The NCA will review the SAR relating to John and cross-reference it with existing information. It may refer the information to a law enforcement agency or local police force to investigate. Alternatively, it might determine no further action is necessary.  In the instant example, the Bank has to appease a customer who is becoming increasingly more upset as the days pass.  If John isn’t a criminal the Bank does not want to lose his custom. This is why the Bank requested consent to proceed when it filed the SAR. If the NCA does not respond to the Bank within seven working days then consent is deemed to have been provided.  The Bank can lift the inhibition on John’s account and hope for forgiveness (although they may still be prevented from explaining why the account wasn’t working). The NCA can provide consent within days and sometimes within hours but this is not always the case.

In John’s matter, the NCA has responded to the Bank within seven working days refusing consent pro tem and indicating it needs more time.  This means the Bank must keep the inhibition in place for a further 31 calendar days (known as the ‘moratorium period’) while the NCA decide what action to take, whether it be to restrain or seize the funds, or take no further action. During this period, Dave and other members of the bank cannot provide John with any explanation to avoid tipping off. If the money from Nigeria is bona fide this is going to result in a very irate John. His account has been effectively frozen for up to 40 days.  If consent is eventually provided then the inhibition will be lifted, but again the Bank may not offer an explanation if it feels this may prejudice an investigation (although see below for more).  At the expiration of 31 days if nothing has happened then the Bank is able to lift the inhibitions.  Can the NCA tell the bank it needs more time?

Prior to 2017 the answer was no it could not. A law enforcement agency would have to obtain a court order - a freezing injunction, property freezing order or a restraint order - over John’s assets. However, since the Criminal Finances Act 2017 came into force, a senior officer law enforcement officer can apply to the Crown Court to extend the moratorium period by up to six months. An extension can only be granted by the court if it is satisfied that the investigation is ongoing, the investigation is being conducted diligently and expeditiously, further time is needed to complete the investigation and that such an extension is considered reasonable in all the circumstances. But what does this mean for John? Potentially up to six months of being none the wiser as to why he cannot access the money in his account. The Government have sought to justify this extension on the basis that the previous limit of 31 days did not allow for sufficient time to develop evidence, particularly where it must be sought from overseas through mutual legal assistance.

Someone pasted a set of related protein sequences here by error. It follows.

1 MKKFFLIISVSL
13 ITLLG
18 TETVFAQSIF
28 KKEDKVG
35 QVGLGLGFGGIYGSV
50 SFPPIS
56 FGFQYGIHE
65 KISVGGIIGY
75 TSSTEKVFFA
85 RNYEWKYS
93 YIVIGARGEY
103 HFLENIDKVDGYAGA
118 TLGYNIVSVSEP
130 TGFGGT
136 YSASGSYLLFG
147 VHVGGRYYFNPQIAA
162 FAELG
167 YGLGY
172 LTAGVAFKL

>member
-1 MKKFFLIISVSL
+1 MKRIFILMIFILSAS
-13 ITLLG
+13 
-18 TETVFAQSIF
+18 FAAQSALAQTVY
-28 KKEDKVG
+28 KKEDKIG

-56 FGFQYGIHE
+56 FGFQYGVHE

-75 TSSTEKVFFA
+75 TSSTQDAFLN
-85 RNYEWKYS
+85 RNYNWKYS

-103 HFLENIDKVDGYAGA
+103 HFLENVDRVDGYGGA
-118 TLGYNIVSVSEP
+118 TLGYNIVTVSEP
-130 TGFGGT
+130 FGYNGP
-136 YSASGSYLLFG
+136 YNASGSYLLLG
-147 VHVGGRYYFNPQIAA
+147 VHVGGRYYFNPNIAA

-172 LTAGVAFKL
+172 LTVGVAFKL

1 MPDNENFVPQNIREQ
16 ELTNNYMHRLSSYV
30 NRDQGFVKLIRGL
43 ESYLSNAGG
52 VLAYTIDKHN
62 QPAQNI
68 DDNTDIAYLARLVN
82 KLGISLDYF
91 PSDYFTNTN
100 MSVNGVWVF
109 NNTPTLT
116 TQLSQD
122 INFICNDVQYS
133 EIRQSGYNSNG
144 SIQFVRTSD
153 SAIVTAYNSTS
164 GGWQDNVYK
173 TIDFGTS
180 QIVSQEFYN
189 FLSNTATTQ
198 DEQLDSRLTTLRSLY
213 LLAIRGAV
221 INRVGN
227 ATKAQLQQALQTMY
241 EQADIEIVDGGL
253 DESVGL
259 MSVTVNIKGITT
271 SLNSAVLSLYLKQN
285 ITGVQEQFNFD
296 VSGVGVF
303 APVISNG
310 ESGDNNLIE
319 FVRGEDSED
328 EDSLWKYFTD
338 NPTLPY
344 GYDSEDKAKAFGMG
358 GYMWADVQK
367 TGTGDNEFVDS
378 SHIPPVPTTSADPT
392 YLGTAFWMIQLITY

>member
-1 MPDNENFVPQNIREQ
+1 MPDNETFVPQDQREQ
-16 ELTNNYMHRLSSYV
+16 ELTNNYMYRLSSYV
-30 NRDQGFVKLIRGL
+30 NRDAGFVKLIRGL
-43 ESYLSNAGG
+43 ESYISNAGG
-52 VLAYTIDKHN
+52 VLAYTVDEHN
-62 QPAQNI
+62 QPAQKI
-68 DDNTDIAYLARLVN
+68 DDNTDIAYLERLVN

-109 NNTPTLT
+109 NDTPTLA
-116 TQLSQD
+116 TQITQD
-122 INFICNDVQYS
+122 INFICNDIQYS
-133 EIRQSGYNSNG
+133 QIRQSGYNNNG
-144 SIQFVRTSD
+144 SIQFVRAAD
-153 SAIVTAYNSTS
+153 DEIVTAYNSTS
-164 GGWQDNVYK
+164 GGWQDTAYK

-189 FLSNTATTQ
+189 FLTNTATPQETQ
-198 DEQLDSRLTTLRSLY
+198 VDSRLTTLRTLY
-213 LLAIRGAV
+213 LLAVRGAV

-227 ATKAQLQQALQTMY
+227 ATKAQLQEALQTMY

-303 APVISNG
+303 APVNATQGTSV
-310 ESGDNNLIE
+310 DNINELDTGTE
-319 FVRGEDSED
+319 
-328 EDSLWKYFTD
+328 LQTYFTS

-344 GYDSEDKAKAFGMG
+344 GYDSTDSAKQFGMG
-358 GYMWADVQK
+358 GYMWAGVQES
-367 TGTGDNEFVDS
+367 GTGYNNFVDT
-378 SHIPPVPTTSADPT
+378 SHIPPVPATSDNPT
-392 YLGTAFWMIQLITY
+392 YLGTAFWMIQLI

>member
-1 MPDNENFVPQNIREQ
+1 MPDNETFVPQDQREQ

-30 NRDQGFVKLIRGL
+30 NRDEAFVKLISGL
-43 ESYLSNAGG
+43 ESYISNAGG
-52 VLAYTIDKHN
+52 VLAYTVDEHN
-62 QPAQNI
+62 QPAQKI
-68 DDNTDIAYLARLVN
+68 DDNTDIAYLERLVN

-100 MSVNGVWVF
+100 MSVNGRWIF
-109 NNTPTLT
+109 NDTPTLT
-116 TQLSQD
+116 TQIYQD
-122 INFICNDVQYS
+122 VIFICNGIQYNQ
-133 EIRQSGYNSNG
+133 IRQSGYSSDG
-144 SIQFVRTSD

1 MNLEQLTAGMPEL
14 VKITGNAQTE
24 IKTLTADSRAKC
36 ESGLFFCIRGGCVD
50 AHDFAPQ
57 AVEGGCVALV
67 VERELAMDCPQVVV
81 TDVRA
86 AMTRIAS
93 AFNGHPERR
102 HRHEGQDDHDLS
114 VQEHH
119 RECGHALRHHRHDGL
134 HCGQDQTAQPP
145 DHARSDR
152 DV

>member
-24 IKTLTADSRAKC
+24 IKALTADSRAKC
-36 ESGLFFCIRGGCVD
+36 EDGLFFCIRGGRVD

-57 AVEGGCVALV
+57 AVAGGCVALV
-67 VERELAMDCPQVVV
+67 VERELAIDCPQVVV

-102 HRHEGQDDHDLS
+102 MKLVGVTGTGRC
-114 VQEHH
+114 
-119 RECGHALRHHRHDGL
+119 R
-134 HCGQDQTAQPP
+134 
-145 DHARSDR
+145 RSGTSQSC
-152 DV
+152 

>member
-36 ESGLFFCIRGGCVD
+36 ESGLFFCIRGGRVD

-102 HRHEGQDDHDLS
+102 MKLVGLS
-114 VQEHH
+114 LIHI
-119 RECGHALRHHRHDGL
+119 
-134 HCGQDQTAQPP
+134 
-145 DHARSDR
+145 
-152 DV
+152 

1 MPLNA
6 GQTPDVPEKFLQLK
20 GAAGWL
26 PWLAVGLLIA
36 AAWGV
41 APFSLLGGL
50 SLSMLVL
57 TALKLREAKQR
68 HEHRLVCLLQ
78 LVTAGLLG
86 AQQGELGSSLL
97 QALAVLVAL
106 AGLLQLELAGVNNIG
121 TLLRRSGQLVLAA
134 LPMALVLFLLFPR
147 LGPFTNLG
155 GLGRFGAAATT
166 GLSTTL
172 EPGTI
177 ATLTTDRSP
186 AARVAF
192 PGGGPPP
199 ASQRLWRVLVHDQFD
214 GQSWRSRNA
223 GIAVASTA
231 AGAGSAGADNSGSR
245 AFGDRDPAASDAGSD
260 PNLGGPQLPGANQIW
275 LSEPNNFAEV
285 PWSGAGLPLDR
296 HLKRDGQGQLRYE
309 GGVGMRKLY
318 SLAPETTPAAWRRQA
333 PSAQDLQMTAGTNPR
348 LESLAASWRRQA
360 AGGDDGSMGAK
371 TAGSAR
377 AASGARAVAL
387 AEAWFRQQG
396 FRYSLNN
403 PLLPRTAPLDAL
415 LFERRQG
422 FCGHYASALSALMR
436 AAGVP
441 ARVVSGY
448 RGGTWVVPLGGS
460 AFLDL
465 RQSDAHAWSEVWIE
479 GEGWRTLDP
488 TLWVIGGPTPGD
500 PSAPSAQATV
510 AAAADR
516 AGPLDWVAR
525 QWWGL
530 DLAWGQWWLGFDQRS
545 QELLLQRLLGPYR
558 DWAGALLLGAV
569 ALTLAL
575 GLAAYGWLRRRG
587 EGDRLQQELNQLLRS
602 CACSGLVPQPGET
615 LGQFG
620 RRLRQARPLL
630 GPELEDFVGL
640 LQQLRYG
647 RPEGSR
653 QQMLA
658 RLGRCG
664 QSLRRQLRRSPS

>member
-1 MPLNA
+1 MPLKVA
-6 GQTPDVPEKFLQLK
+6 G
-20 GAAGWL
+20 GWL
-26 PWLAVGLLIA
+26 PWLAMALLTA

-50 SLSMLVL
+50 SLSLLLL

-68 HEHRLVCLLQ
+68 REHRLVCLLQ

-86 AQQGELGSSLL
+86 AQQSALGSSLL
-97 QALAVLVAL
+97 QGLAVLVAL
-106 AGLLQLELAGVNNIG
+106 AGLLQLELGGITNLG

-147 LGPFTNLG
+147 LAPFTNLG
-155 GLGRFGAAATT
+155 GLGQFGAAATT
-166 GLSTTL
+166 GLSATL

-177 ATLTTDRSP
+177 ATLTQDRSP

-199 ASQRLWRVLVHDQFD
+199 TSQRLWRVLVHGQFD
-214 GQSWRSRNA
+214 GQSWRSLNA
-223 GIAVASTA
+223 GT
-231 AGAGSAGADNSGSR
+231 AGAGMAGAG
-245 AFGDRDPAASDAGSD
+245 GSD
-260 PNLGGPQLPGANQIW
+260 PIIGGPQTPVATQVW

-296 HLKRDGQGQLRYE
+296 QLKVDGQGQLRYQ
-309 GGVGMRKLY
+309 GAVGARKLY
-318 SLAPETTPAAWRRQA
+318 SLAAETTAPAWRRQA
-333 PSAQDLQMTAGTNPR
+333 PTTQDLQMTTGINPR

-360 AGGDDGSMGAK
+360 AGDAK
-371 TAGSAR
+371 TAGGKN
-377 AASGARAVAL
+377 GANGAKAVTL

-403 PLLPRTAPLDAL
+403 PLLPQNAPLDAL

Figures for October 2015 to March 2017 show that SARS led to over £56 million being restrained in such a fashion. A further £16 million was seized in cash following SARs. This is impressive, but what gets less press is the number of SARs that go nowhere because the suspicions prove to be unfounded.  What about the inconvenience to those denied access to their funds?  It is difficult not to have sympathy for Nominated Officers like Dave.  If they do not make SARs when they should they are liable for prosecution.  The natural result is that Nominated Officers are more likely to err on the side of caution and make more rather than less SARs.  The effect of this is that less Nominated Officers get prosecuted, but that more bank customers get inconvenienced and potentially suffer financial loss as a result of being unable to access their funds.

The Court of Appeal decision in Shah and another v HSBC Private Bank PLC [2010] EWCA Civ 31 provided some help in this regard.  In this case HSBC had filed two SARs which delayed two transactions.  Mr Shah had assets in Zimbabwe.  The Zimbabwean authorities were concerned that Mr Shah was under investigation (he wasn’t) and seized his assets to the value of $331 million.  Mr Shah sued HSBC on the basis that it had acted irrationally, negligently (in inducing a suspicion) and in breach of its duty of care to act promptly and to keep him informed as agent.  The starting point is that a bank acts as an agent for a customer and has a duty to account to its principal for money it holds (i.e. follow instructions) and to keep it informed.  POCA can be said to trump this, but only where there is genuine suspicion of money laundering and only on a temporary basis.  The Court ruled that the suspicion does not have to be on reasonable grounds, but must be more than fanciful. An unusual customer or a transaction that is fishy is not sufficient.

Shah appeared to open the door for individuals like Dave, challenging SARs and seeking damages where they have been made over zealously. Unfortunately for them, their hopes of succeeding in a claim appear to have been hampered by subsequent case-law. In Iraj Parvizi v Barclays Bank PLC [2014] EWHC B2 (QB) the High Court noted that although suspicion must be more than “a vague feeling of unease”, the law “does not require the suspicion to be ‘clear’ or ‘firmly grounded and targeted on specific facts’ or based upon ‘reasonable grounds’”. Given such a low threshold required to establish suspicion, successful claims are likely to be few and far between


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Articles are intended as an introduction to the topic and do not constitute legal advice.